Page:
Fastball tradition alive and well at Canada Day tournament

For the better part of 40 years, Bruce "Huckle" Giroux has had Prince George circled on his map of holiday destinations every July 1st long weekend.
Fastball is in his blood and he and his family have a long tradition of making the 10-hour trek west from their home in Driftpile, Alta., to play ball and renew family ties in their pilgrimage to Spruce City Stadium, home of the Canada Day Fastpitch Tournament.
Now 59, Giroux has been coming to the tournament since 1975, when he was 15, and vows he'll be back to play in it with his grandchildren, the oldest of whom is now 10.
"Every year it comes back and I want to keep playing until my grandkids are old enough," he said.
It's already a family affair for the Driftpile clan. Huckle's sons Ian and Brydon play on the team, so does his brother Brian and their cousin George Chalifoux. All of them are related to the Potskin family in Prince George which helped start the tournament in 1969.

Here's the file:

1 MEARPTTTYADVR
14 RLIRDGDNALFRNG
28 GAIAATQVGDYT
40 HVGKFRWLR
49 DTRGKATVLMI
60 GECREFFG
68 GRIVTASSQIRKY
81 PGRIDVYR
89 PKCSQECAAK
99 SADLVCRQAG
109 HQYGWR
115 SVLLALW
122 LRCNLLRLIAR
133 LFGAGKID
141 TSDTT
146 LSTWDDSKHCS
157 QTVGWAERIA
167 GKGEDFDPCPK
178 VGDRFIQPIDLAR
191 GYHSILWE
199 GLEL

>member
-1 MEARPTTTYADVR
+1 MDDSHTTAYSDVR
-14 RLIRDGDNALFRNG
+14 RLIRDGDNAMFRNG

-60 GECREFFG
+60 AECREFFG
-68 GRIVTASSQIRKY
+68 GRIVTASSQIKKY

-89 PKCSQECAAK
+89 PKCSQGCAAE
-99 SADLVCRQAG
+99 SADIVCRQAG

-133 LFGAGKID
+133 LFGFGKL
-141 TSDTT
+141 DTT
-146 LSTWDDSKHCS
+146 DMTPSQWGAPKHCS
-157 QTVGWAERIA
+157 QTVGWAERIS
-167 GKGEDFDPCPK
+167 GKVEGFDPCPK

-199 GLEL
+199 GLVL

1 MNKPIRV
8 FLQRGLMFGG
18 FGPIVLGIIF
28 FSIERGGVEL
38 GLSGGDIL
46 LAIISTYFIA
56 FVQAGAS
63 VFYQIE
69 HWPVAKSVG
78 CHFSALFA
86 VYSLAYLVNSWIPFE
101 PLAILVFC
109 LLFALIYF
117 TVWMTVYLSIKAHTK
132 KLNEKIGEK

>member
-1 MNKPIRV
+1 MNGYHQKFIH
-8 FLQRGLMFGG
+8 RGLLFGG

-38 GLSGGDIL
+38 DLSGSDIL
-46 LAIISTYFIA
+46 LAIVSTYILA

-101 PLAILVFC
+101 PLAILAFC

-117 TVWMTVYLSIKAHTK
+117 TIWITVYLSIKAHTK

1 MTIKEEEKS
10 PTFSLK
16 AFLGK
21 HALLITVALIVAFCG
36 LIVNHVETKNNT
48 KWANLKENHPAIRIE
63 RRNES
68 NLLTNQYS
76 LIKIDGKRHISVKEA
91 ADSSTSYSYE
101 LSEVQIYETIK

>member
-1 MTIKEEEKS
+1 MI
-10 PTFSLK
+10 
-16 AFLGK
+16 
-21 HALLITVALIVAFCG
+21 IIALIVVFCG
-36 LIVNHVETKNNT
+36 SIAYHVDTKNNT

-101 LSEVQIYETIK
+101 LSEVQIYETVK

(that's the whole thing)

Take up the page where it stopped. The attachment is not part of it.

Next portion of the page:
"It's like a family tradition for us, always coming out here, I love it," said Ian Giroux, 34. "We made a team happen just so my dad can play and we can play. It's a family tradition to keep alive. Being able to step on the field with my dad was something I dreamed about."
Spruce City Stadium opened in 1969, the year of the first Prince George native fastball tournament, and for Ian Giroux it has that classic ballpark feel to it – the Fenway Park of northern B.C.
"I was one when I came here the first year," he said. "I know this place so well, it's like home, and we look forward to this every year."
The Girouxs and their Driftpile LTA Cree teammates did their nation proud Sunday. They won three straight games on the B-side, including a nine-inning thriller against Canoe Lake, before their tournament ended three wins shy of the title in a 7-4 defeat at the hands of Custom Edge Sports, one of the two Prince George teams in the 13-team men's tournament.